competition in China's watch industry, especially in
the low end, is prompting more makers to shift to
mid range and even high-end production. More
companies are also developing or strengthening
in-house brands to distinguish themselves from rival
makers. The fact that the industry is saturated with
similar-looking products provides further motivation
for upgrading designs.
But compared to suppliers in other segments of
China's fashion industry, watchmakers have been
slower in taking the step to upmarket production.
This is mainly because the watch industry suffers
from a shortage of skilled R&D technicians and
designers. As a result, most watch suppliers still
focus on low-end, OEM production.
The shortage was not a problem before, with most
China suppliers concentrating on low prices and high
volume. But even as global consumption of fashion
the largest product line at most factories
in the country
grew 4.5 percent in each of the
past two years, overall watch exports from China
have started to decline.
Exports in the first seven months of the year
totaled US$460.9 million, down 7.7 percent from the
same period in 2004. The number of pieces shipped
fell 13.7 percent to 418.6million.
Last year, China exported 956.9million watches
worth US$977.4 million. Although export sales
increased 2.5 percent, the growth rate was
significantly lower than the 22.4 percent registered
in 2003. Even volume growth has slowed. Where total
outbound shipments increased 10 percent in 2003,
they rose only 5.4 percent in 2004.
Export growth rates have been declining due to
decreasing demand for low-cost models. The low-end
watch segment has become saturated with a large
number of suppliers offering similar models. This
has prompted many suppliers to move up the value
chain in order to remain competitive and attract
Many companies, however, cannot take this step
easily due to the lack of skilled designers and
skilled R&D technicians. Most fashion watch designs
have a one-year shelf life. While seasoned designers
can come up with fresh, innovative styles every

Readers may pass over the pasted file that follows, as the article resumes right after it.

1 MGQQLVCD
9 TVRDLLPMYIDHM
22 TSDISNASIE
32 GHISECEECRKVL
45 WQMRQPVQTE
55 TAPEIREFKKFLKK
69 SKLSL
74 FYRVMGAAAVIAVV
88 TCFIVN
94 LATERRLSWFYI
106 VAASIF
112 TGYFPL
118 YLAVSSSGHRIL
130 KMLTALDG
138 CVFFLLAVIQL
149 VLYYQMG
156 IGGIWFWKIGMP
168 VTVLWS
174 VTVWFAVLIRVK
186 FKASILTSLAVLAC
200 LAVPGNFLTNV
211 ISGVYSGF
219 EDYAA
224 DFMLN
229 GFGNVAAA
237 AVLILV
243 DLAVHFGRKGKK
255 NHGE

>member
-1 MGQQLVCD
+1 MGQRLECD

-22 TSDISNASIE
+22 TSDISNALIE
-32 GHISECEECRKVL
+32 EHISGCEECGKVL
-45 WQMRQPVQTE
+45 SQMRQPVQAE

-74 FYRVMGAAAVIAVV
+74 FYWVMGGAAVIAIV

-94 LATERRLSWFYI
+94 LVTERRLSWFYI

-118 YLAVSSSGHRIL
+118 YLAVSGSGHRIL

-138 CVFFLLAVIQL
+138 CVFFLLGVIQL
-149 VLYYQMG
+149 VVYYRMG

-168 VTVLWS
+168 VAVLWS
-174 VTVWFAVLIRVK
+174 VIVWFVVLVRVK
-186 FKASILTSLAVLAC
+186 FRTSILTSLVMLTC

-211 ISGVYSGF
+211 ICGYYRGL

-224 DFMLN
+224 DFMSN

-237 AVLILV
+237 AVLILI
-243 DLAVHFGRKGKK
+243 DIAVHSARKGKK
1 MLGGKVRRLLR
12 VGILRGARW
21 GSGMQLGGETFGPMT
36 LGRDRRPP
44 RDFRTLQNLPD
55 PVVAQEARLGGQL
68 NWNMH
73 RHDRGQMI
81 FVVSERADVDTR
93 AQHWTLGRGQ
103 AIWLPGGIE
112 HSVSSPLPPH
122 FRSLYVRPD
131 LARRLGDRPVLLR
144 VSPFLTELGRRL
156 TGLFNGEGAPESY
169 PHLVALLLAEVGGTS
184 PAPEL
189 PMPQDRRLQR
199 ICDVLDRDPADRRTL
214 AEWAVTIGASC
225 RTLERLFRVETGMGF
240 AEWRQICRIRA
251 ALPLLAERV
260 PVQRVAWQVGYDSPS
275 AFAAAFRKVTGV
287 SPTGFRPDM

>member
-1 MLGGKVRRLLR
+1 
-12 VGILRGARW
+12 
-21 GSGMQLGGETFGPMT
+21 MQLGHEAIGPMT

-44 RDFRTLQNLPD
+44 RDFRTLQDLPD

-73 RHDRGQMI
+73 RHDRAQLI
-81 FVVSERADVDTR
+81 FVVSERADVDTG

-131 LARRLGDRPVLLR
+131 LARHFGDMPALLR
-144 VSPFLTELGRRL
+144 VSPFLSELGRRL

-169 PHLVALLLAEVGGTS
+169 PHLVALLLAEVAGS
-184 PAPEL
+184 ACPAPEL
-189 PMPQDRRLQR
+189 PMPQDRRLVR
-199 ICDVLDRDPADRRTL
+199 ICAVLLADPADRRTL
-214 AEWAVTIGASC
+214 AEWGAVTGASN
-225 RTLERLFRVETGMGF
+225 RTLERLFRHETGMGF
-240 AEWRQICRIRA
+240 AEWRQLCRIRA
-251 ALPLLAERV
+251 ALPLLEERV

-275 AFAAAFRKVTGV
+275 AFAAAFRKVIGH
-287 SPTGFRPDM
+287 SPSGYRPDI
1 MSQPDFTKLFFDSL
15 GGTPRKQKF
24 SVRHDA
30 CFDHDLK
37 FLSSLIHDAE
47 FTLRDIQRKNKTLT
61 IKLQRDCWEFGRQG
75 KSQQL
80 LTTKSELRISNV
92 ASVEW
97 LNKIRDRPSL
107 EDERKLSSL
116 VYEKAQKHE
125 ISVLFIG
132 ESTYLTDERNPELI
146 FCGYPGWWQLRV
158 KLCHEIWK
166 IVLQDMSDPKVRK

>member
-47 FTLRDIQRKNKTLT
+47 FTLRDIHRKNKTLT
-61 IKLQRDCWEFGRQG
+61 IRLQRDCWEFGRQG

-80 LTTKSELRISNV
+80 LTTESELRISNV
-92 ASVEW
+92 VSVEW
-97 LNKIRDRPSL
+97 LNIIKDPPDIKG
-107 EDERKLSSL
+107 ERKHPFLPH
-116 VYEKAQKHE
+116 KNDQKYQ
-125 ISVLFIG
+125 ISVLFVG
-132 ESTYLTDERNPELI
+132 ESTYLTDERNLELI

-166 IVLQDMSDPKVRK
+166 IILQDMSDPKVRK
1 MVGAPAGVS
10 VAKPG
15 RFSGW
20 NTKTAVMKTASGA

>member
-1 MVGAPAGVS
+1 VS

month, less-experienced ones mostly do slight
modifications on existing models.
Production of tech watches and high-end sports
watches, on the other hand, requires a higher level
of technology which most China makers still do not
To attract skilled technicians and designers,
some companies are offering them salaries up to 30
percent higher than that paid to assemblers. But to
do this, they have had to freeze pay levels for the
rest of their workers.
Developing and marketing their own brands
internationally is not an option for most China
suppliers, as it requires large sums of investment
and few makers have the marketing expertise to
effectively position their products.
For these reasons, those companies that are
producing more upscale designs, moving to OBM or
both, are usually large companies with an
established local brand. Apart from being able to
export all or the majority of output under their own
brands, a number of these suppliers have been able
to develop tourbillon watches, which until very
recently only watchmakers in Switzerland were
capable of making.
Some of the smaller China companies are also
taking steps to move upmarket, but they are offering
high-end watches on a limited scale and in low
Although more suppliers are improving their
models, low price is still seen as the main
competitive advantage of China. Even though exports
of watches have slowed down, the country remains a
top choice for buyers from around the world,
particularly for low-end and mid range designs.
China is the world's largest export manufacturer of
watches, producing almost the entire output of
low-end watches. Among the estimated 1,000registered
makers in the country, more than 70 percent export
watches either directly or through traders. On
average, makers export about 65percent of their
output, mostly to the US, Europe and Asia.
About 60 percent of watchmakers in the country
are locally owned and one-fifth are Hong Kong-owned
or invested. There are also several Taiwan-owned or
invested watchmakers in China. Supported by the
island's long history in IC, PCB and electronic
component production, most Taiwan-owned or invested
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